However, to expand on what @patrix and @jaberg said, you should not reset (/set) the root password. Resetting the root password is both more difficult and less useful than resetting a regular admin account's password. On OS X, the root account is generally disabled for login because you do not need (or want) to log into it. If you need to do root-like things in the GUI, there may be a padlock to click on & then enter your admin name & password, or you may just be prompted directly. At the command line, you can run commands as root with sudo (note that it'll prompt for your admin password, not the root password).

You can either change the password to your dad's admin account (in System Preferences -> Users & Groups), or create a new clean admin account for yourself (also System Preferences -> Users & Groups, then click the padlock and authenticate with your dad's admin password, then click "+", choose "Administrator" from the New Account pop-up menu, enter the rest of the account info you want).

You may still run into other leftover password issues, like the Apple ID account & password that was used to buy apps from the App Store; this has nothing to do with local accounts on your computer, so the root/admin/etc passwords are irrelevant here.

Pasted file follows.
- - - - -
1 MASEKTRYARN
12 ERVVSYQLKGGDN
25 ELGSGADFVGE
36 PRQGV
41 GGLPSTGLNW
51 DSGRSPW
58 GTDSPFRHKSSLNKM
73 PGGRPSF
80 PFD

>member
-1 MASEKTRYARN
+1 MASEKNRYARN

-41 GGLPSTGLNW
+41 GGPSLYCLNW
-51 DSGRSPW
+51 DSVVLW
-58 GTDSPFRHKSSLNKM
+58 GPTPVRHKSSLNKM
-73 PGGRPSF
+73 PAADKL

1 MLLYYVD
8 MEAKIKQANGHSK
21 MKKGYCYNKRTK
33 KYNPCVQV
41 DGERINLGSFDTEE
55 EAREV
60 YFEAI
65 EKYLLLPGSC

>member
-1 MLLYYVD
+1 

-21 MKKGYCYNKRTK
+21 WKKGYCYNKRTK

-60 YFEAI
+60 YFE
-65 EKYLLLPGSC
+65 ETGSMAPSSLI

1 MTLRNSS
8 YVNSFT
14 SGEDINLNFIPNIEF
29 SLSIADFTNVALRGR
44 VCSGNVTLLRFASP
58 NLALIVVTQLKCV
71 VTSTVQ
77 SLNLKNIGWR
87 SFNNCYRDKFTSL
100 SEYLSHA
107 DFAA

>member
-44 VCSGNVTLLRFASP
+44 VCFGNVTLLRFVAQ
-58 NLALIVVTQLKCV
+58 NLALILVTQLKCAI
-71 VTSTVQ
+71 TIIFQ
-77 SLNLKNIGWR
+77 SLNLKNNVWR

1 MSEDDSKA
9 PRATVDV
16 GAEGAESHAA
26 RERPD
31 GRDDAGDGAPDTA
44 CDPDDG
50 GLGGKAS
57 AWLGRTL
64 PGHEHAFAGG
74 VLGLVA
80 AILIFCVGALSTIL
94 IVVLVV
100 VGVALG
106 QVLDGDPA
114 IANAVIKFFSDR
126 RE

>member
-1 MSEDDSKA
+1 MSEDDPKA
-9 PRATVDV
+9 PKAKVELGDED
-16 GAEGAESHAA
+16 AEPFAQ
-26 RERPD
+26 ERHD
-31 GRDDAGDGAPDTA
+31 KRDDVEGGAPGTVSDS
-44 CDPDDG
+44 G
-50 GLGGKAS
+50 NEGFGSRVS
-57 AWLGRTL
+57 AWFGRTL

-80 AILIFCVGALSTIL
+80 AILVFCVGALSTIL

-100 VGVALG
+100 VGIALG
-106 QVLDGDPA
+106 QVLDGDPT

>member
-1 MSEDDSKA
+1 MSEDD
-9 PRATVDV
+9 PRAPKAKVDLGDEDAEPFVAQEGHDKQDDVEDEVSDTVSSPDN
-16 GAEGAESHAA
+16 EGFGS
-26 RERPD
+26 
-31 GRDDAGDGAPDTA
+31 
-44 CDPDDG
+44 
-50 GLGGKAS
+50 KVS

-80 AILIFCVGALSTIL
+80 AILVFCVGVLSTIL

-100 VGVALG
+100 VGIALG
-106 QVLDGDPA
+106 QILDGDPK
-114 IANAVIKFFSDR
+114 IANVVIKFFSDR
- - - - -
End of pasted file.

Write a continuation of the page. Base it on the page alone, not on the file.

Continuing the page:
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I appreciate the information that the sudo command requests the admin password and not the root password. Nonetheless, I would downvote this answer (if I had the rep to do so) because it does not actually answer the question. Irrespective of what your personal opinion on whether or not it is good to change the root password, the question was, how do you do it. So far, the answers you all are giving me are exactly what I've come to expect from Mac; "This is how you should do things and if you don't like it, tough luck." This is why I don't buy macs. –  AdamRedwine Jan 25 '13 at 19:32
    
Ways to change the root password are in some of the answers by now. Nevertheless there is hardly a reason to use the root account on OS X so don't be too surprised if you get answers which (for all practical purposes) get you all the benefits of being root. If in a bind you can always run sudo -s. –  patrix Jan 25 '13 at 22:11
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@AdamRedwine: I can understand your frustration, but I'll stick with my answer. Thing is, you said your goal is to clean up the password mess, and want to set a root password as a step towards that goal. But setting a root password doesn't get you any closer to that goal - it actually takes you further from it by adding yet another password to the mess. Essentially, you're in a hole and have asked for help digging yourself in deeper, and I'm giving advice instead of handing you a shovel. –  Gordon Davisson Jan 25 '13 at 22:38